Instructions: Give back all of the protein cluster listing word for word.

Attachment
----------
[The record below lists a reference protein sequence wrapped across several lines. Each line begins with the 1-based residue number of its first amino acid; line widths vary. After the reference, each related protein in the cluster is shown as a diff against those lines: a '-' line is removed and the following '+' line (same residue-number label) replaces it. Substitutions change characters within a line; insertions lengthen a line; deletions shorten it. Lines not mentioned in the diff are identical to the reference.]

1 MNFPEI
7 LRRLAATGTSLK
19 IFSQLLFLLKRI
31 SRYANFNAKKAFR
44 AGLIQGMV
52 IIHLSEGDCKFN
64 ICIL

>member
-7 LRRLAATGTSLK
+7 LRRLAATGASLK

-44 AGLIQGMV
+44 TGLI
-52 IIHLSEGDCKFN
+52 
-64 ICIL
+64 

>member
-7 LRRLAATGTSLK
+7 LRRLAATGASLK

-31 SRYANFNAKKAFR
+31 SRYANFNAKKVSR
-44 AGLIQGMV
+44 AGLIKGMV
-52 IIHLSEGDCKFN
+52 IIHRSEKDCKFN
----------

[The record below lists a reference protein sequence wrapped across several lines. Each line begins with the 1-based residue number of its first amino acid; line widths vary. After the reference, each related protein in the cluster is shown as a diff against those lines: a '-' line is removed and the following '+' line (same residue-number label) replaces it. Substitutions change characters within a line; insertions lengthen a line; deletions shorten it. Lines not mentioned in the diff are identical to the reference.]

1 MNFPEI
7 LRRLAATGTSLK
19 IFSQLLFLLKRI
31 SRYANFNAKKAFR
44 AGLIQGMV
52 IIHLSEGDCKFN
64 ICIL

>member
-7 LRRLAATGTSLK
+7 LRRLAATGASLK

-44 AGLIQGMV
+44 TGLI
-52 IIHLSEGDCKFN
+52 
-64 ICIL
+64 

>member
-7 LRRLAATGTSLK
+7 LRRLAATGASLK

-31 SRYANFNAKKAFR
+31 SRYANFNAKKVSR
-44 AGLIQGMV
+44 AGLIKGMV
-52 IIHLSEGDCKFN
+52 IIHRSEKDCKFN